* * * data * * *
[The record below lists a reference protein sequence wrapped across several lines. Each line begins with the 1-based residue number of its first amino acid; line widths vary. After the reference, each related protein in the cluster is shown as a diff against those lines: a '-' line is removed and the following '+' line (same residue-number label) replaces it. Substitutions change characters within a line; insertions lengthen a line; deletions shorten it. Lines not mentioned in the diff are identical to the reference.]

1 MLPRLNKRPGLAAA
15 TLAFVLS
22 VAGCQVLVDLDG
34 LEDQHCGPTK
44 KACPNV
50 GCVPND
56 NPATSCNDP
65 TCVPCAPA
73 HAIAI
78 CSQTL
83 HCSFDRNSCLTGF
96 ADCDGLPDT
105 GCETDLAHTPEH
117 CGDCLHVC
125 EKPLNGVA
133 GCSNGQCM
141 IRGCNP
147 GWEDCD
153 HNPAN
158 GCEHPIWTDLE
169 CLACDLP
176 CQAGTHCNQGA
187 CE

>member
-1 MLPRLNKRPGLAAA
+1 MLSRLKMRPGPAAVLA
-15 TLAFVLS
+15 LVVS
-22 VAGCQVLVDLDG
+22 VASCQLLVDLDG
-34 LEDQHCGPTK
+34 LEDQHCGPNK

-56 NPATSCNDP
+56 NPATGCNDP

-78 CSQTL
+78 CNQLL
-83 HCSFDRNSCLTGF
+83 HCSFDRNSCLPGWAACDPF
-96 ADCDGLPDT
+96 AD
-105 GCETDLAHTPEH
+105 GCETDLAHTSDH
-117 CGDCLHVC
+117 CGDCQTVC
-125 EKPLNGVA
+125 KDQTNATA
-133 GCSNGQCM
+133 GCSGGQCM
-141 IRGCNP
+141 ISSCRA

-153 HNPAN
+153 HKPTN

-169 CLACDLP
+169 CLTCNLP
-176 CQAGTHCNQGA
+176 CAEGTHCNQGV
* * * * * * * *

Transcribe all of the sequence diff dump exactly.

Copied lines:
[The record below lists a reference protein sequence wrapped across several lines. Each line begins with the 1-based residue number of its first amino acid; line widths vary. After the reference, each related protein in the cluster is shown as a diff against those lines: a '-' line is removed and the following '+' line (same residue-number label) replaces it. Substitutions change characters within a line; insertions lengthen a line; deletions shorten it. Lines not mentioned in the diff are identical to the reference.]

1 MLPRLNKRPGLAAA
15 TLAFVLS
22 VAGCQVLVDLDG
34 LEDQHCGPTK
44 KACPNV
50 GCVPND
56 NPATSCNDP
65 TCVPCAPA
73 HAIAI
78 CSQTL
83 HCSFDRNSCLTGF
96 ADCDGLPDT
105 GCETDLAHTPEH
117 CGDCLHVC
125 EKPLNGVA
133 GCSNGQCM
141 IRGCNP
147 GWEDCD
153 HNPAN
158 GCEHPIWTDLE
169 CLACDLP
176 CQAGTHCNQGA
187 CE

>member
-1 MLPRLNKRPGLAAA
+1 MLSRLKMRPGPAAVLA
-15 TLAFVLS
+15 LVVS
-22 VAGCQVLVDLDG
+22 VASCQLLVDLDG
-34 LEDQHCGPTK
+34 LEDQHCGPNK

-56 NPATSCNDP
+56 NPATGCNDP

-78 CSQTL
+78 CNQLL
-83 HCSFDRNSCLTGF
+83 HCSFDRNSCLPGWAACDPF
-96 ADCDGLPDT
+96 AD
-105 GCETDLAHTPEH
+105 GCETDLAHTSDH
-117 CGDCLHVC
+117 CGDCQTVC
-125 EKPLNGVA
+125 KDQTNATA
-133 GCSNGQCM
+133 GCSGGQCM
-141 IRGCNP
+141 ISSCRA

-153 HNPAN
+153 HKPTN

-169 CLACDLP
+169 CLTCNLP
-176 CQAGTHCNQGA
+176 CAEGTHCNQGV